Kazakhstan: Another Strike to Religious Freedom as Court Orders Destruction of Bibles
Religion TodayReligious persecution, missions, Christianity around the world
- 2013 Mar 19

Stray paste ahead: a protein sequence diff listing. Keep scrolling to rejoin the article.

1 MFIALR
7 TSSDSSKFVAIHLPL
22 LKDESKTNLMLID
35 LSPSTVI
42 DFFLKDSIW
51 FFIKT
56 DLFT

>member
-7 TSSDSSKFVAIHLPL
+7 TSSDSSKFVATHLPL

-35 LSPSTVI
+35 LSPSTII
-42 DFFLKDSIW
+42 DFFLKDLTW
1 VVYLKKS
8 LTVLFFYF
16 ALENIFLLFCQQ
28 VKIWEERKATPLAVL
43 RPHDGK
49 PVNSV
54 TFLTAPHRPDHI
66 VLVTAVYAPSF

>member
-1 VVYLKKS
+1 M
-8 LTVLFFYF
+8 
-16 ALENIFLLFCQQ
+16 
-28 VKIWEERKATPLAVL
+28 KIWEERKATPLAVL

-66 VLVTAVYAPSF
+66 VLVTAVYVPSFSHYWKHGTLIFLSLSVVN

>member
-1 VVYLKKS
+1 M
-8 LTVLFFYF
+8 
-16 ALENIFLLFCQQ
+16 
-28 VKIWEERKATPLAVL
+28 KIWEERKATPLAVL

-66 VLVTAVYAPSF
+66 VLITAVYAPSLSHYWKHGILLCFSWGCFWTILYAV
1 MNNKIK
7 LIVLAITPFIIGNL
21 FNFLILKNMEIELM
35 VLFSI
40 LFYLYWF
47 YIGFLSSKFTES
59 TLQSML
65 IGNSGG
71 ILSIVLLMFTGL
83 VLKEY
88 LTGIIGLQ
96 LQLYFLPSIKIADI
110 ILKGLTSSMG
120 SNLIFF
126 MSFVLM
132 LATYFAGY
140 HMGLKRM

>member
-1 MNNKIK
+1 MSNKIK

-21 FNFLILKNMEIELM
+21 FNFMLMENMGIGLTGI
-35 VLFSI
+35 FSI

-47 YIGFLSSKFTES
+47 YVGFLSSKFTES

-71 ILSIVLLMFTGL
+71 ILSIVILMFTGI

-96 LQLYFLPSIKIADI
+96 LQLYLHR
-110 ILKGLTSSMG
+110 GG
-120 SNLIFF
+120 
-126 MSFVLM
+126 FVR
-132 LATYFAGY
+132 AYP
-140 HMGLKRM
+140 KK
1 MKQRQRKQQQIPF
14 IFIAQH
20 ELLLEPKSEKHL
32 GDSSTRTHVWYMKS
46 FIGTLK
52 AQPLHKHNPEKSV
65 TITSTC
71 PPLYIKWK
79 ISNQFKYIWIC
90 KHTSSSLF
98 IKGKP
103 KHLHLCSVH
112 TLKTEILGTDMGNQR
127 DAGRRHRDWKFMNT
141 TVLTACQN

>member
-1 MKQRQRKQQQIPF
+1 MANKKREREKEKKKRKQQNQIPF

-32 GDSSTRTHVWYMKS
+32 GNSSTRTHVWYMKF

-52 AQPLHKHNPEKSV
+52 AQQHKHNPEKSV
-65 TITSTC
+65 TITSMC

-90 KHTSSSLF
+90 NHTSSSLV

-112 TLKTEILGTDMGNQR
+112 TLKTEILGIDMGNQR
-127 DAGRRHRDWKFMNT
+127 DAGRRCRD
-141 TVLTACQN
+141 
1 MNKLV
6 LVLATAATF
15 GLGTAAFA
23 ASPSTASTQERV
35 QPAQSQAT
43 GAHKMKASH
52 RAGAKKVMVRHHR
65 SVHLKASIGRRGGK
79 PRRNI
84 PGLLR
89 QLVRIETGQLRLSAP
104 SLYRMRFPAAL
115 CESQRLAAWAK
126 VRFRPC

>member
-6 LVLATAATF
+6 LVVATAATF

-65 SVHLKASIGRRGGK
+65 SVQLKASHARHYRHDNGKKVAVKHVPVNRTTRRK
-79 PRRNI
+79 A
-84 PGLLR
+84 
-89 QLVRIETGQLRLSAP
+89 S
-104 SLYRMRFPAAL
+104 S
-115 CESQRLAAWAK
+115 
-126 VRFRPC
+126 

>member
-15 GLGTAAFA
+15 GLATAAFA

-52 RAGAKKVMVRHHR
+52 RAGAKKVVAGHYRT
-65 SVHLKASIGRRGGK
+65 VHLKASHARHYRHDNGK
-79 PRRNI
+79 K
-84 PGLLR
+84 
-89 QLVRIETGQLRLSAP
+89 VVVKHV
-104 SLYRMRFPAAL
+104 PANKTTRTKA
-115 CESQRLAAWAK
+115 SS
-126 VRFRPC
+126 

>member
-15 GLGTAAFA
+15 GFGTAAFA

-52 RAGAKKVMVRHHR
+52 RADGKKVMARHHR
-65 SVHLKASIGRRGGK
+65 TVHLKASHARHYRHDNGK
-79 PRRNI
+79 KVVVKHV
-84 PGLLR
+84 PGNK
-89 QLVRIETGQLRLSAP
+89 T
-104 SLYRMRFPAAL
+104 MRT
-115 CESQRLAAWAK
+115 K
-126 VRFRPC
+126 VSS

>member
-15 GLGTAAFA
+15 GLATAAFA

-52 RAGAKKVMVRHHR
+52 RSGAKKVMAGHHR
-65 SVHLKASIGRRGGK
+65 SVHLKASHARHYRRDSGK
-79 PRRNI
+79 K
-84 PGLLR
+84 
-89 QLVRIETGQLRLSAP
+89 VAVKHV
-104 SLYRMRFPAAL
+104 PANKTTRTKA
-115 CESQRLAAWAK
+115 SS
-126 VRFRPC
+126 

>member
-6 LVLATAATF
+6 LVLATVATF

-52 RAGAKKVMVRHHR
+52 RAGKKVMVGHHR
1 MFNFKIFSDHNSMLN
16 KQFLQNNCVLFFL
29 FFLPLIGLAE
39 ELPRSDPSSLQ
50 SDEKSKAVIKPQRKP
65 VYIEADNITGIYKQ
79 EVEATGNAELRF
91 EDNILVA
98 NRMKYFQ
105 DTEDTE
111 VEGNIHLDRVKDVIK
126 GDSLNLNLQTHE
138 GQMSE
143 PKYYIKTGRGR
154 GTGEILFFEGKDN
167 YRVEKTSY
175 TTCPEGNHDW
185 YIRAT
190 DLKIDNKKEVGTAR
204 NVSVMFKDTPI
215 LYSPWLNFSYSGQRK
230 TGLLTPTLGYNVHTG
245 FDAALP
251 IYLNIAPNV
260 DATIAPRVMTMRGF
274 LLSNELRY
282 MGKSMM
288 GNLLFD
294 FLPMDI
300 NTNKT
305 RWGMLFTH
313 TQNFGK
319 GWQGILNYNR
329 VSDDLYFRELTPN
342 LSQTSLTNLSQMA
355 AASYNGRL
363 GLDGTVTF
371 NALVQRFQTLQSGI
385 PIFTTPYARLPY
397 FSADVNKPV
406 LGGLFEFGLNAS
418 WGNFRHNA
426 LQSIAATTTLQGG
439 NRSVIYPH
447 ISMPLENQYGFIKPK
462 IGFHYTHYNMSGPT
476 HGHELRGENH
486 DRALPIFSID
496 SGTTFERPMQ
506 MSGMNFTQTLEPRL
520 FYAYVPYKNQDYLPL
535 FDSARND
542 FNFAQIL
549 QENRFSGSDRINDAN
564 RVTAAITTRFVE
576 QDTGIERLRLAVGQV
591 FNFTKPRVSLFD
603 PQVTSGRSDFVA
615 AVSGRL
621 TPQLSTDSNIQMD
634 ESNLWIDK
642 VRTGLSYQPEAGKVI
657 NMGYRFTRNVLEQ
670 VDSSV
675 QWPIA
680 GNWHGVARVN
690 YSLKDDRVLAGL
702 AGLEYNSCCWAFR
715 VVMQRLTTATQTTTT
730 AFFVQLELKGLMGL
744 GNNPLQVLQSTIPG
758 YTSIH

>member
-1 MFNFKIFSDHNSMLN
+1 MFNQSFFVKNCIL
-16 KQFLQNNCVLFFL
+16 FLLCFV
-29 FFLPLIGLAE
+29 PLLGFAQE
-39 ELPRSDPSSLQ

Religious freedom is losing even more ground in Kazakhstan: For the first time since the country gained independence in 1991, a court ordered religious literature to be destroyed, Mission Network News reports. According to Forum 18 News, 121 pieces of religious literature, mostly in the Kazakh language, were taken from a Christian in the northern part of the country. Vyacheslav Cherkasov was reportedly handing out the literature on the streets when police arrested him. He was fined a month's wages, and a suitcase full of Bibles, children's Bibles, books and Christian tracts were confiscated. This month, a judge ordered the literature to be destroyed. "Most likely the books would be burnt," an official told Forum 18. Authorities accused Cherkasov of violating Kazakhstan's Religion Law, which was rewritten in 2011 to include more things as "religious offenses." Cherkasov is currently appealing his case. "We know that religious literature has frequently been confiscated since the new Religion Law came into force in 2011," said human rights defender Yevgeni Zhovtis. "But I've never heard that religious literature is being destroyed, unless it is extremist. This is terrible, terrible!"